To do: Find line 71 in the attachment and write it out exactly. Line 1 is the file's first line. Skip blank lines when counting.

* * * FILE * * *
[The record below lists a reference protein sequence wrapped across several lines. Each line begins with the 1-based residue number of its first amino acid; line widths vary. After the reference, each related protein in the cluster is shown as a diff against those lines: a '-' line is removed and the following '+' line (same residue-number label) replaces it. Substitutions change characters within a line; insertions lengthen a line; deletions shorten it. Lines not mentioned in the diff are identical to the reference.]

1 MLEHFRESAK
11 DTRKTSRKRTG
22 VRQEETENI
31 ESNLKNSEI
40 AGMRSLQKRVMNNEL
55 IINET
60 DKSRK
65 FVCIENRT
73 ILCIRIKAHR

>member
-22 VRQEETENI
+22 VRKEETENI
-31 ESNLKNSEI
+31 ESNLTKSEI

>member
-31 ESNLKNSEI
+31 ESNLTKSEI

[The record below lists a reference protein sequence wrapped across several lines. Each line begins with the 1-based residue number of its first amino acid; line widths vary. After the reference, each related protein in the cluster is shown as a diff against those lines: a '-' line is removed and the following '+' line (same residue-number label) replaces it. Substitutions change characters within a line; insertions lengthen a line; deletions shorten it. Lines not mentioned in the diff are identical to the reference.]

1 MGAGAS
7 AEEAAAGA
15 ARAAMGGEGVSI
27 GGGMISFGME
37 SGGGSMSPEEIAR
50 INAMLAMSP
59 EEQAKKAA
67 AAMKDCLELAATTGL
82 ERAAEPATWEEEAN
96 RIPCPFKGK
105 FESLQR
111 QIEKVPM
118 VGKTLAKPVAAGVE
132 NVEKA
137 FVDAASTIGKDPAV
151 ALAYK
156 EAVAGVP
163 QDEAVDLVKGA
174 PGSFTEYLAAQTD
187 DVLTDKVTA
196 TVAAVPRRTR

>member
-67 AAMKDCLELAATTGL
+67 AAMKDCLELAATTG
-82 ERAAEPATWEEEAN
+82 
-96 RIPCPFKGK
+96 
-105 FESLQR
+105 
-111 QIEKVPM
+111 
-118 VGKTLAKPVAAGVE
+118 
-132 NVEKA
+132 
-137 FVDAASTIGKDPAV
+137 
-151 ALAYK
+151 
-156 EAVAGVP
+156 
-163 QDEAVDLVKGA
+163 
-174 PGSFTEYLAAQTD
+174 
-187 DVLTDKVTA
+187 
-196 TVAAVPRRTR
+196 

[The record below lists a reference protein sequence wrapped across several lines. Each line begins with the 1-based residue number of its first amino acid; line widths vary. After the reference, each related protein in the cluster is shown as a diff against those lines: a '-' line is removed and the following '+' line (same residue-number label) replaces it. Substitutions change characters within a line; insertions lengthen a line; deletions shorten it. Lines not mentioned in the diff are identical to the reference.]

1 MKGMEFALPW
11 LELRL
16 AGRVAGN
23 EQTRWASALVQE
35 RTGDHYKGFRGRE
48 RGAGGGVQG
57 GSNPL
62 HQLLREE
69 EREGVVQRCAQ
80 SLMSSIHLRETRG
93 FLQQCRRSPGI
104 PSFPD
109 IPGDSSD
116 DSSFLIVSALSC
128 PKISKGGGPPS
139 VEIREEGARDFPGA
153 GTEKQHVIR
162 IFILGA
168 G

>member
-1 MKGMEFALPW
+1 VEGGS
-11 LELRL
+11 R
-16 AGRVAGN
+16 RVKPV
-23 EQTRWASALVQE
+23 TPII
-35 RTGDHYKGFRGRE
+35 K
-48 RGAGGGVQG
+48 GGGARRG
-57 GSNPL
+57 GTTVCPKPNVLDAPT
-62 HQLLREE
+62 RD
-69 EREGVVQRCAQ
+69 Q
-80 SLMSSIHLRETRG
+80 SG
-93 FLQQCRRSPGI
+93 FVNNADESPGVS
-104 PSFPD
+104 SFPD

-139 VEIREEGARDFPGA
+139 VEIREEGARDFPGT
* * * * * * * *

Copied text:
1 MKGMEFALPW